1909 Motorcycle Trophy From Indy That Nobody Won

Sportscar Vintage Racing Association is bringing classic motorcycles back to IMS this month.

Kokomo Rubber race trophy from 1909
The trophy is a real curiosity. It’s one of those artifacts that surprise even historians when they learn about it.Photo: John Cote

Few knew it, but the first motorized competition at the 108-year-old Indianapolis Motor Speedway was a motorcycle race, organized by the now-defunct Federation of American Motorcyclists (FAM). It was August 14, 1909, and racing was the capstone of a week of moto-themed celebration.

The Hoosier capital saw the motorcyclists as an economic boon and adorned downtown in banners and bunting. FAM not only sanctioned competition at the track but also held its annual meeting to elect officers for the coming season.

The motorcyclists included names that still resonate today—Walter Davidson, on his Harley-Davidson, and Erwin "Cannon Ball" Baker, straddling an Indian, joined 97 others on a 388-mile ride from Cleveland to Indianapolis. Some 200 less-adventurous riders converged around Monument Circle at the heart of the city for a parade around Indianapolis.

Among many events planned was a ride to Kokomo, Indiana. The Kokomo Rubber Company put up a trophy, but it was never awarded because the event was canceled due to rain. The trophy still exists, though, and is owned by Dave Goss, a Speedway memorabilia collector.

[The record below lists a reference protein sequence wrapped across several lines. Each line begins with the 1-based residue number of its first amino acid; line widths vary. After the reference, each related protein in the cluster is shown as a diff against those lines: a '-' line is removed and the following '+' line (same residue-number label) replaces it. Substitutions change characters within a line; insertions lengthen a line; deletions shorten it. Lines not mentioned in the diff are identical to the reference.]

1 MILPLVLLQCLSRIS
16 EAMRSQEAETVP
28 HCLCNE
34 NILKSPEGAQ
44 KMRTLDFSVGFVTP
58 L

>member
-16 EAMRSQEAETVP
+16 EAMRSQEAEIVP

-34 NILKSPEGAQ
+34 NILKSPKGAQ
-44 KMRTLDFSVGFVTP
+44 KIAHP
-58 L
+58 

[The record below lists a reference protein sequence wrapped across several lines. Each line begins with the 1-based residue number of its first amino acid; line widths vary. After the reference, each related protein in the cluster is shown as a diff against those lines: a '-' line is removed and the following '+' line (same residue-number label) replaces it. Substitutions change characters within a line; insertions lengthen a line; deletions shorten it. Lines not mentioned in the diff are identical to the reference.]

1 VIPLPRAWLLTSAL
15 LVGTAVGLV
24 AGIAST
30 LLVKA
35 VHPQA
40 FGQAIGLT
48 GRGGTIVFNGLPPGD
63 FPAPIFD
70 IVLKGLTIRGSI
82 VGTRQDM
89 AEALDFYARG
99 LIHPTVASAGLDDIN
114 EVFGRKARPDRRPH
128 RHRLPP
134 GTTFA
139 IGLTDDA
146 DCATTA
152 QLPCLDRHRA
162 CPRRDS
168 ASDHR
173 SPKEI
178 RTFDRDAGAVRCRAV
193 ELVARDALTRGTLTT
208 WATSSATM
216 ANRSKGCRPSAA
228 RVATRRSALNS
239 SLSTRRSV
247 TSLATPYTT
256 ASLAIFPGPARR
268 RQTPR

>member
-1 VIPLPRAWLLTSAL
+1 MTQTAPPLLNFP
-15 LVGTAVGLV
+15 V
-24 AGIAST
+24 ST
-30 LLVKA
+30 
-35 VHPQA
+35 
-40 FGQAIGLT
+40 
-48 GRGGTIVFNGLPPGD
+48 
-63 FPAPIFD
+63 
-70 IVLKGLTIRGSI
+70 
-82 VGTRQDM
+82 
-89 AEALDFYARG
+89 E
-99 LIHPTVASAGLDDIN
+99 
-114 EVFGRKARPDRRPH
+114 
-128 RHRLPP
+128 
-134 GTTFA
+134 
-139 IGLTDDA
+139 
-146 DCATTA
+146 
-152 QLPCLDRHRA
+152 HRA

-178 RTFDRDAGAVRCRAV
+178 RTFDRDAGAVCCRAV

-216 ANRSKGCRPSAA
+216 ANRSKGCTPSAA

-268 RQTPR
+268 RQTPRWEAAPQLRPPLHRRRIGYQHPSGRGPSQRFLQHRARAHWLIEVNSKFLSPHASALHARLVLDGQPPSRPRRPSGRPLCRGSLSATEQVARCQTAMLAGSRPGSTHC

“The trophy is a real curiosity,” Goss says. “It’s one of those artifacts that surprise even historians when they learn about it. Kokomo Rubber was a victim of the Great Depression, and like the trophy, history tends to fade.”

The Sports Car Vintage Racing Association (SVRA) is this year bringing vintage motorcycles back to IMS as another feature for its fourth annual Brickyard Invitational vintage sports car Fathers’ Day weekend. Road-course racing, a judged vintage bike show, a Harley-Davidson arrive and ride, and a bike corral are planned.

“There’s some unfinished business in Indianapolis for motorcyclists,” says Tony Parella, SVRA’s CEO. “One example is that Kokomo ride. Someday, I’d like to finish it in tribute to those pioneers.”